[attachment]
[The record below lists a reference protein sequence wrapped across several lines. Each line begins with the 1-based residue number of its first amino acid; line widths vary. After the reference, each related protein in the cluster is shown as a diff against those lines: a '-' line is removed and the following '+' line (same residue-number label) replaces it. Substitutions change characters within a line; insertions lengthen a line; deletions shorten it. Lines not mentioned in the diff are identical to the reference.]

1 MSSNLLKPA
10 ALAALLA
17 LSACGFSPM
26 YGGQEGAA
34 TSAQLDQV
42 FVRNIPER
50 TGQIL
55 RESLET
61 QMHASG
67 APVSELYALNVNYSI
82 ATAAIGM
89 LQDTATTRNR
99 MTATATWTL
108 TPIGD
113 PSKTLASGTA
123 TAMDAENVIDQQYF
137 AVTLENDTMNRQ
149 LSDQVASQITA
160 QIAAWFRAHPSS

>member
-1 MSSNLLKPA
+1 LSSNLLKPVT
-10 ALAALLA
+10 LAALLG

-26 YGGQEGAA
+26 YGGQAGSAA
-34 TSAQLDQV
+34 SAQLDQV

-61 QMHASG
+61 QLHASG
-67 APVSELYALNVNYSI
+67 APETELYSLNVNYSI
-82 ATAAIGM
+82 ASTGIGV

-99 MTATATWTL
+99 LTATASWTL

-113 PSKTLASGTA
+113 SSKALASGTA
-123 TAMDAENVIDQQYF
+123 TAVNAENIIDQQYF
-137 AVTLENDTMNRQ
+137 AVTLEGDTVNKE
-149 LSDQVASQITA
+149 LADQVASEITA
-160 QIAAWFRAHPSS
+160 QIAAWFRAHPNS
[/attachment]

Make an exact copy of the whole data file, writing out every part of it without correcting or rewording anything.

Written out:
[The record below lists a reference protein sequence wrapped across several lines. Each line begins with the 1-based residue number of its first amino acid; line widths vary. After the reference, each related protein in the cluster is shown as a diff against those lines: a '-' line is removed and the following '+' line (same residue-number label) replaces it. Substitutions change characters within a line; insertions lengthen a line; deletions shorten it. Lines not mentioned in the diff are identical to the reference.]

1 MSSNLLKPA
10 ALAALLA
17 LSACGFSPM
26 YGGQEGAA
34 TSAQLDQV
42 FVRNIPER
50 TGQIL
55 RESLET
61 QMHASG
67 APVSELYALNVNYSI
82 ATAAIGM
89 LQDTATTRNR
99 MTATATWTL
108 TPIGD
113 PSKTLASGTA
123 TAMDAENVIDQQYF
137 AVTLENDTMNRQ
149 LSDQVASQITA
160 QIAAWFRAHPSS

>member
-1 MSSNLLKPA
+1 LSSNLLKPVT
-10 ALAALLA
+10 LAALLG

-26 YGGQEGAA
+26 YGGQAGSAA
-34 TSAQLDQV
+34 SAQLDQV

-61 QMHASG
+61 QLHASG
-67 APVSELYALNVNYSI
+67 APETELYSLNVNYSI
-82 ATAAIGM
+82 ASTGIGV

-99 MTATATWTL
+99 LTATASWTL

-113 PSKTLASGTA
+113 SSKALASGTA
-123 TAMDAENVIDQQYF
+123 TAVNAENIIDQQYF
-137 AVTLENDTMNRQ
+137 AVTLEGDTVNKE
-149 LSDQVASQITA
+149 LADQVASEITA
-160 QIAAWFRAHPSS
+160 QIAAWFRAHPNS